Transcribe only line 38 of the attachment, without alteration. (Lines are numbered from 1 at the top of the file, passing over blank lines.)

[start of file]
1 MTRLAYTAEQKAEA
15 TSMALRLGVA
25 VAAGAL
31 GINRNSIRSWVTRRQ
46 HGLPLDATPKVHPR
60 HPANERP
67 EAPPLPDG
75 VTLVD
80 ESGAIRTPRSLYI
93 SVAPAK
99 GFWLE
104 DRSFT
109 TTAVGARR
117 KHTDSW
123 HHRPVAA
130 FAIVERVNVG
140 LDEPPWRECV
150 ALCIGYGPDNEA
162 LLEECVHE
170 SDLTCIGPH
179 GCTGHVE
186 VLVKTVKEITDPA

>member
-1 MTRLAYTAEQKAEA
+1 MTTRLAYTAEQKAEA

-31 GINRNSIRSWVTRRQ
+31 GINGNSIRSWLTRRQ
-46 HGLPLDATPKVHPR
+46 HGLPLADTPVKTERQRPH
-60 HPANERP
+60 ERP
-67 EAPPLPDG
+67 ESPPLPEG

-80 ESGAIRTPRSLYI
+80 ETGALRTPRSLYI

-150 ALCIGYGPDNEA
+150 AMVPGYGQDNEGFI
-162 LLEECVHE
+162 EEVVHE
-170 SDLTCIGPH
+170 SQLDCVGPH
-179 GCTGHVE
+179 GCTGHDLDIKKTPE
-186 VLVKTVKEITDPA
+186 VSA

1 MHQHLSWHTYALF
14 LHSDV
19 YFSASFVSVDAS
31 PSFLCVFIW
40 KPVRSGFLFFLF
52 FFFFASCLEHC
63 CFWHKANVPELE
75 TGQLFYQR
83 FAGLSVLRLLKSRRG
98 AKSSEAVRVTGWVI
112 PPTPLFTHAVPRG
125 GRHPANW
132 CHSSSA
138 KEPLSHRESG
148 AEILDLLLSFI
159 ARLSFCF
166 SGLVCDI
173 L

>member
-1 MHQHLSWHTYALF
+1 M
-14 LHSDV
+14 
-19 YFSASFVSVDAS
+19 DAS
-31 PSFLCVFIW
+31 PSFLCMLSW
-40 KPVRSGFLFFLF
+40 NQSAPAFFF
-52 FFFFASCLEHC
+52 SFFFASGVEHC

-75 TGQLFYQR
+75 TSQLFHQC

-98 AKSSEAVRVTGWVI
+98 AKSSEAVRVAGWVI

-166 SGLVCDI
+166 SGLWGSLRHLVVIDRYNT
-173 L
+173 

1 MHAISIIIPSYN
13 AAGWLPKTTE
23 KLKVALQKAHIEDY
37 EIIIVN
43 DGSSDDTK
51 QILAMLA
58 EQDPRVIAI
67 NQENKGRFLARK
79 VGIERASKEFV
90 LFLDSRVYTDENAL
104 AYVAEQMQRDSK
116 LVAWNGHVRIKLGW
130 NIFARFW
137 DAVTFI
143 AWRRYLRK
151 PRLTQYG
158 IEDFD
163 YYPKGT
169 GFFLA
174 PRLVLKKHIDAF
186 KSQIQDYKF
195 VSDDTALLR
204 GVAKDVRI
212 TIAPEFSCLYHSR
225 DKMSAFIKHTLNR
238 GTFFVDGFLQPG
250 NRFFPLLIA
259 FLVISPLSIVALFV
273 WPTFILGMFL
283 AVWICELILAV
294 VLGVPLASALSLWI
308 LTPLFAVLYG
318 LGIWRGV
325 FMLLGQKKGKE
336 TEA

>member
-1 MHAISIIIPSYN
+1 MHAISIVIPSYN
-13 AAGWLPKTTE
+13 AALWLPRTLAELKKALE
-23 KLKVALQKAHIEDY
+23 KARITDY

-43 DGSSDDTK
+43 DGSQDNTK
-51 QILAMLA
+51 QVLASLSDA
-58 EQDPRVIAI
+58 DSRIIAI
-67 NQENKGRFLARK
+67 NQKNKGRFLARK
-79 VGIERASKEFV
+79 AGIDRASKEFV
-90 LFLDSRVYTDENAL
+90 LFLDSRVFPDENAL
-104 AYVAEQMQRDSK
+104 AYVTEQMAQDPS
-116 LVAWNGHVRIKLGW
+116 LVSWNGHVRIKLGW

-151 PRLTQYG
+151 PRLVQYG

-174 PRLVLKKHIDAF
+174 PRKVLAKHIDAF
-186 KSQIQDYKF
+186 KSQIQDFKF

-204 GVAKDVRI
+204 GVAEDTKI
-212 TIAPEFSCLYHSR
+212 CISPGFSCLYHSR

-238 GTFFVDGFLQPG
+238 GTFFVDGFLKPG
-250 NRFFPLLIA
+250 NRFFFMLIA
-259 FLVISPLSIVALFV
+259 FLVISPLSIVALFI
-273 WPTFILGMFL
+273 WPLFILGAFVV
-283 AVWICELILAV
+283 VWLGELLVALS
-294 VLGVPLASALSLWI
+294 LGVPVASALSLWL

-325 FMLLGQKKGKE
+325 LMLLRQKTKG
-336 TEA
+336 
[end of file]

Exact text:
-162 LLEECVHE